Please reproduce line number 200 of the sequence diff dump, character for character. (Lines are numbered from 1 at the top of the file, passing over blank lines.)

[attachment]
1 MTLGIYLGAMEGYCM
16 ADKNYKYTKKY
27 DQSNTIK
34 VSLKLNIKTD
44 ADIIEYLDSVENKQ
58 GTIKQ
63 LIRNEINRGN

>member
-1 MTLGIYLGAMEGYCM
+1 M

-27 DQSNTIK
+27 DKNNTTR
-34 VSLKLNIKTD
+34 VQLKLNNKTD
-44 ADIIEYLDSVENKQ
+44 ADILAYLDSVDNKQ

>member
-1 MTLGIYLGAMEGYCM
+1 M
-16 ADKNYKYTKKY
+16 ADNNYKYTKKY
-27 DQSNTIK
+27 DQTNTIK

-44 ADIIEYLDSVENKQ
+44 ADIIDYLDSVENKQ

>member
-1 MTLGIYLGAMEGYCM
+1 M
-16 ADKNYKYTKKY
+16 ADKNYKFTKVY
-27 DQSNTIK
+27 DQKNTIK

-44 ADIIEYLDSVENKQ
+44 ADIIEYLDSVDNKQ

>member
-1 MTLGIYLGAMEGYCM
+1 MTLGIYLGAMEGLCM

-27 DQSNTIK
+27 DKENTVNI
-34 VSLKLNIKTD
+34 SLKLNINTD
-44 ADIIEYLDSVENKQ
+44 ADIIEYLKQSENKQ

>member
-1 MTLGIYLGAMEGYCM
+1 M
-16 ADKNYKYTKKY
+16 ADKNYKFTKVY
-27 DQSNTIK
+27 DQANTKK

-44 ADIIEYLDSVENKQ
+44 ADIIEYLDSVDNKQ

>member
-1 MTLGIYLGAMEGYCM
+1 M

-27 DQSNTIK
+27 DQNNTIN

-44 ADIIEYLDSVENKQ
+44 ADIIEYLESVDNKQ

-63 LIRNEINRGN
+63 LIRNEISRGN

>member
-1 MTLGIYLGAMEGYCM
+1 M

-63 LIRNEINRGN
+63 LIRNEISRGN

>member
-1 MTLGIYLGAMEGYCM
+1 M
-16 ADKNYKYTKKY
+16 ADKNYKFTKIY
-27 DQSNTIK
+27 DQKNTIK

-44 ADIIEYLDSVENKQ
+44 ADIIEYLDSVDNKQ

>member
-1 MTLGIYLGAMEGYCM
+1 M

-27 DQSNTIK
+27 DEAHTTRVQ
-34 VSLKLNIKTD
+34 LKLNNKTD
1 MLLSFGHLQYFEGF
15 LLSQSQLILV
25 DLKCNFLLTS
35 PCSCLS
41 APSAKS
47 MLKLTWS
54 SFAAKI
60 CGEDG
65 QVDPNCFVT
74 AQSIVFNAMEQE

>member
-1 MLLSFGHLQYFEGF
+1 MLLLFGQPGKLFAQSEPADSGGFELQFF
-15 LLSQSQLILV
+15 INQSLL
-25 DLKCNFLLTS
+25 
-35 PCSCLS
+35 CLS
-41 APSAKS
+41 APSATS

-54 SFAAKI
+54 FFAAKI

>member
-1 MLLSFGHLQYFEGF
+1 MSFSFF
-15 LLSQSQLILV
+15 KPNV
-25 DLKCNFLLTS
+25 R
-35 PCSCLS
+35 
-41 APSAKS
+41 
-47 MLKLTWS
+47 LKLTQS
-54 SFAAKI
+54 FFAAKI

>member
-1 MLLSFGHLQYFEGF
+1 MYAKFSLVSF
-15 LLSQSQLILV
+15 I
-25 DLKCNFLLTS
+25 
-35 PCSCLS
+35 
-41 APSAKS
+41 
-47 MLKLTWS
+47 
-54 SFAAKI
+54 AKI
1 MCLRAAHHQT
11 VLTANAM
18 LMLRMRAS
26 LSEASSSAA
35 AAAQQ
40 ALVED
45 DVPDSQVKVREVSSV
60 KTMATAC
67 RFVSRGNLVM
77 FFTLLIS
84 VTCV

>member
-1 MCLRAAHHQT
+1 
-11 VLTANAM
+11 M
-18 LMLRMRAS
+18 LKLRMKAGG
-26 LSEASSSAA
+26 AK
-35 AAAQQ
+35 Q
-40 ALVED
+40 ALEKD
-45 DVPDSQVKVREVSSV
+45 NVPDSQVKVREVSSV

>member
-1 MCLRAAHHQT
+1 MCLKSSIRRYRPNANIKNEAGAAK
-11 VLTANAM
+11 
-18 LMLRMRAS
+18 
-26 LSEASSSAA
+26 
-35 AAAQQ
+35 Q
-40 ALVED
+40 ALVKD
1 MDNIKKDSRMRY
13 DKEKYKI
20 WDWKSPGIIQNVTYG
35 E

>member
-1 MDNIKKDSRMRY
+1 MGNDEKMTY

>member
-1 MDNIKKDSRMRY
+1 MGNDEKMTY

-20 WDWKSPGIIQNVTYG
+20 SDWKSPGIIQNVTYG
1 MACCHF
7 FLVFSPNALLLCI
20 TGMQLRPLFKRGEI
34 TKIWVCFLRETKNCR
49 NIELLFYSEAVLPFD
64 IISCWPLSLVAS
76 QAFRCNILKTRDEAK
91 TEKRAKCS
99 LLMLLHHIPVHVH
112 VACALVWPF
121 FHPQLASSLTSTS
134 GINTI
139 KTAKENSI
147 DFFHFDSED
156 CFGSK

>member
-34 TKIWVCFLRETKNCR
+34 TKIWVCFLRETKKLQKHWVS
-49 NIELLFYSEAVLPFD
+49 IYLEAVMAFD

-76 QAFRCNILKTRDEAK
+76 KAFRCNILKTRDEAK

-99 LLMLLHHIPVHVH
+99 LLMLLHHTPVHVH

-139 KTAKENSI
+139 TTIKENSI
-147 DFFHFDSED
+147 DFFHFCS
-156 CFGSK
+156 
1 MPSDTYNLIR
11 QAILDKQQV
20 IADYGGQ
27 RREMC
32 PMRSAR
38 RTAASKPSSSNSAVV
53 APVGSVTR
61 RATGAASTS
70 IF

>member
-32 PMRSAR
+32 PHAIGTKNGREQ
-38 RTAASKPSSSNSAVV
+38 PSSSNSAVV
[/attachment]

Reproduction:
147 DFFHFDSED